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Thursday, July 06, 2006

Want to check where Space Shuttle Discovery is? You don’t need a mashup. The folks at NASA offer their own app to do it. You can even look up when it’ll be flying over your town.

via TechBlog from GCN

by Adena Schutzberg on 07/06 at 07:37 AM | Comments | Bookmark and Share

This week’s the annual conference of the International Society for Technology in Education (ISTE) in San Diego provided an opportunity to begin the update of the National Educational Technology Standards for Students (NETS.S). The standards, develop in the late 1990s, “define what students should know and be able to do with technology, and are now in use in 48 of the 50 U.S. states and many countries.”

So, what were they talking about in 2006?

...educational applications of new and emerging technologies such as GPS and GIS, cell phones, interactive TV, 3D gaming environments and nanotechnology. 

Technology educators are encouraged to provide feedback on the standards via an online survey.NETS-S by completing an online survey.

by Adena Schutzberg on 07/06 at 07:17 AM | Comments | Bookmark and Share

Ogle Earth lead me to a rumor column from AppleInsider suggesting Apple is at work on a Google Maps sort of offering for its new OS, OSX 10.x., aka Leopard. The article is from June 23.

According to sources, Apple has been working on a similar approach, but modeled after Google’s Maps feature. The technology will presumably allow Leopard users to scour the globe through satellite imagery and whisk up driving directions on the drop of a dime.

Apple has been rather quiet in the geospatial arena of late though developers offer educational, consumer and professional (GRASS) solutions that run on the machines. It’s intresting to consider such a move since Apple is not an advertising supported sort of company. In fact, it’s known for its clever advertising! It does of course have a loyal following in graphics, gaming, movies and music. Further, it’s leading the way in handheld music and video players. Full details on the operating system are expected at the World Wide Developers Conference to be held in early August.

Update: Further rumor: The new mapping system maybe used to track stolen iPods.

by Adena Schutzberg on 07/06 at 06:56 AM | Comments | Bookmark and Share

Chris Holmes has been highlighting the latest release of GeoServer (Ogle Earth) and posted the press release yesterday. He points out a few factoids that are near and dear to my interest in open source and open standards, which are worth your while to consider.

Google help[ed] fund us to do KML/KMZ support through WMS.  James MacGill, of GeoTools, was the one who helped make it happen within Google, but the management is excited by supporting an open ecosystem around Google Earth.  They have no direct use for it themselves, but wanted to make life easier on people looking to expose data on Google Earth, and instead of writing their own network link software from scratch it made sense to just fund an existing, solid open source server.  I personally am often quite hesitant to support standards like KML that are less than completely open, but I got behind this because any user who puts up their data for Google Earth with GeoServer also makes it available as WMS and WFS, since GeoServer is ‘standard by default’.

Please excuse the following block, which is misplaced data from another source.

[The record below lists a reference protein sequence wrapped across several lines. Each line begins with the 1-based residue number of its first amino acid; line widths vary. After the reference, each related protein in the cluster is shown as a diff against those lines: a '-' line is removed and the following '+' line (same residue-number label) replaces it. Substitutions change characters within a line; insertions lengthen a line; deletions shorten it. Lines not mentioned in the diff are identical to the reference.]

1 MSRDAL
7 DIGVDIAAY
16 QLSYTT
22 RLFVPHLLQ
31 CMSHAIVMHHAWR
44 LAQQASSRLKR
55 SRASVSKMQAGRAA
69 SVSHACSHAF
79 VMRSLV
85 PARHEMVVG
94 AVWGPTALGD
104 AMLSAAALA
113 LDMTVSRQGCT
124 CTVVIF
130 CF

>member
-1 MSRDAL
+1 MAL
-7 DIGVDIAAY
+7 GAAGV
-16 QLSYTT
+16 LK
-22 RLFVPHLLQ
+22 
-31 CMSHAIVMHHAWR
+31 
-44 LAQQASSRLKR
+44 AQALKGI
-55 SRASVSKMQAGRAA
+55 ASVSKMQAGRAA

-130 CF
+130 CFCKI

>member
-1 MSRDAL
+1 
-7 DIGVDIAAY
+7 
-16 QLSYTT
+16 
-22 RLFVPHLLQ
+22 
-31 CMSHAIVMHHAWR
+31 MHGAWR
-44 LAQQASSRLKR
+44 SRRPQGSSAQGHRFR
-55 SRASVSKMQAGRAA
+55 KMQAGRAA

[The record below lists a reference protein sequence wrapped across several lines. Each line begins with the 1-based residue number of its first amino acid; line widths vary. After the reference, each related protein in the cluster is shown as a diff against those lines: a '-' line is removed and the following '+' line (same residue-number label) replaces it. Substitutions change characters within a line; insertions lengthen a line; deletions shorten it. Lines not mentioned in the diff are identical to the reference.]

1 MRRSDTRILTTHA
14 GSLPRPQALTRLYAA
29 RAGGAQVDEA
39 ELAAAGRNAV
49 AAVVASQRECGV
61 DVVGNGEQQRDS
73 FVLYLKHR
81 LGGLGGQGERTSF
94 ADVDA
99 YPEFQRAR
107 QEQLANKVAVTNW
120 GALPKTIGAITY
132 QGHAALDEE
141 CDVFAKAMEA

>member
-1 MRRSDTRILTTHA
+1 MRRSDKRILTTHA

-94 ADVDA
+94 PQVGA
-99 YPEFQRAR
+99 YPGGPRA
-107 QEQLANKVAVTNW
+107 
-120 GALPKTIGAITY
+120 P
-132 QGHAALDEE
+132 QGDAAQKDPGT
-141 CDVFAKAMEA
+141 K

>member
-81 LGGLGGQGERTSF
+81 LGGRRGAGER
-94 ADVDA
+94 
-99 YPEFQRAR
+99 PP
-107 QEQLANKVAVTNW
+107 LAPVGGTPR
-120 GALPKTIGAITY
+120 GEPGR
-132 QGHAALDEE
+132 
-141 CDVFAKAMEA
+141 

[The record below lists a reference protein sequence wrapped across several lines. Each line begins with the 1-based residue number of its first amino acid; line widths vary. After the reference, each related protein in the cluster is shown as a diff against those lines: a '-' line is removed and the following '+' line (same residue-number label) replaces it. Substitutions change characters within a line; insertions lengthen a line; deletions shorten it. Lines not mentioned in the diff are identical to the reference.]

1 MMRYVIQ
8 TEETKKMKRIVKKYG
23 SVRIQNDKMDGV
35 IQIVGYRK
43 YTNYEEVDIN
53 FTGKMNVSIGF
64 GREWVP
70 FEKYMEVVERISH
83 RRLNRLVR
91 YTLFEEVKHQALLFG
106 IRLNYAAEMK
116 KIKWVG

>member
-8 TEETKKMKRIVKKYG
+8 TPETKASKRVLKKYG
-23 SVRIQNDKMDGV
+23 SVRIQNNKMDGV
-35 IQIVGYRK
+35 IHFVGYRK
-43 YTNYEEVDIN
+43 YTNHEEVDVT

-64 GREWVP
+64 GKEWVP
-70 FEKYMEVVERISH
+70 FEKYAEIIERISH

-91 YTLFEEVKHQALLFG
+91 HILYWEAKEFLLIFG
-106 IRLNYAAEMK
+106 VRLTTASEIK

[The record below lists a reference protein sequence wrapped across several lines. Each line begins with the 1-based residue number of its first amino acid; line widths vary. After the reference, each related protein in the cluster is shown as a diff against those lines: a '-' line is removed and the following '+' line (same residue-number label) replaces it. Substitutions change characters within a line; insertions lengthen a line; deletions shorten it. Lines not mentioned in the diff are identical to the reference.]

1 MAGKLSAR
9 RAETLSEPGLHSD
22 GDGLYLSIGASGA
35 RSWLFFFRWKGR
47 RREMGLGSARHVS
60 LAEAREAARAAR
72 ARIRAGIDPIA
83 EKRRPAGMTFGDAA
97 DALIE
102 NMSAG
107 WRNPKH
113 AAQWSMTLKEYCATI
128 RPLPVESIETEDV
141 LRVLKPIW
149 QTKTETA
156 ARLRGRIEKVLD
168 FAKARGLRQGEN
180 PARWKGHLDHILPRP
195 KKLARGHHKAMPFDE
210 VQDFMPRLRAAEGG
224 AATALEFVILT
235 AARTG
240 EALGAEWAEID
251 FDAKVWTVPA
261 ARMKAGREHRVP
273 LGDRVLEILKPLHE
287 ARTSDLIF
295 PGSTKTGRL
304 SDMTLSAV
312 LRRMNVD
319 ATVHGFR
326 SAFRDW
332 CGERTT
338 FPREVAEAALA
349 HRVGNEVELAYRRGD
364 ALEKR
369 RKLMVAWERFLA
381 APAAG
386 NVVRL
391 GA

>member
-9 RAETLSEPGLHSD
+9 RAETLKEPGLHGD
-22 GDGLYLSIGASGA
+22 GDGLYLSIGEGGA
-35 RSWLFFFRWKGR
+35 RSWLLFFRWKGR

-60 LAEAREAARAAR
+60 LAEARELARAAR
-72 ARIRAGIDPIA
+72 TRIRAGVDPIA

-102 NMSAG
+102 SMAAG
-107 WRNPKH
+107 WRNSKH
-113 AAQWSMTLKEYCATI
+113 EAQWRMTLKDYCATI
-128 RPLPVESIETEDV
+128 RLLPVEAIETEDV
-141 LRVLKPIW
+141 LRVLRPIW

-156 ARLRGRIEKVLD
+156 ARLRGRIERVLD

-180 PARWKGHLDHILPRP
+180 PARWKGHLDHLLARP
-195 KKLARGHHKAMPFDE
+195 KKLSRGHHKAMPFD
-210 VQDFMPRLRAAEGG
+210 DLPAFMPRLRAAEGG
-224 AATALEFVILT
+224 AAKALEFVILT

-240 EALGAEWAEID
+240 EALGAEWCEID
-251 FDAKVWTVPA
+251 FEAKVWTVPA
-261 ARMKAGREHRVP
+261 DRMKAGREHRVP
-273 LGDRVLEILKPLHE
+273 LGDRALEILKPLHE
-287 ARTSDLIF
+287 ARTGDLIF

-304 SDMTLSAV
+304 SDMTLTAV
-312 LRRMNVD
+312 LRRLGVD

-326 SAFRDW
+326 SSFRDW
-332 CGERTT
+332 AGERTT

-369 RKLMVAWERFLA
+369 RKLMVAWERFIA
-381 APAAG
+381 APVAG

James MacGill, recently left Penn State for Google. The folks at Penn State assured me that’d mean good things and they were right. The choice of Google to support an open source/open standards project to support KML is indeed interesting. GeoServer is OGC’s reference implementation for the WFS (Web Feature Service) specification.

Update: Is there a parallel here? “Microsoft will sponsor an open-source project to create a converter between Open Office XML and OpenDocument file formats.”

- via C|Net

by Adena Schutzberg on 07/06 at 06:31 AM | Comments | Bookmark and Share

Wednesday, July 05, 2006

Two issues are coming before the state public records commission related to consultant Whitaker’s win in a battle to gain access Greenwhich, CT’s GIS data. There are continuing questions about whether he can get updates and data on infrastructure considered a security risk, but those are not at issue right now.

Other questions are making it to the state public records commission. First, Whitaker maintains that a state Freedom of Information request was not replied to in timely manner, or completely. A hearing officer agreed. Should the commission agree, that could result in First Selectman Jim Lash facing a $100 fine. Lash denies any wrongdoing.

Second, the hearing officers maintains that the fees for duplication of the GIS data ($70 for one CD to $100 for a set of three CD’s) should be reduced as they do not reflect the true cost.

via Greenwich Time

by Adena Schutzberg on 07/05 at 06:02 AM | Comments | Bookmark and Share
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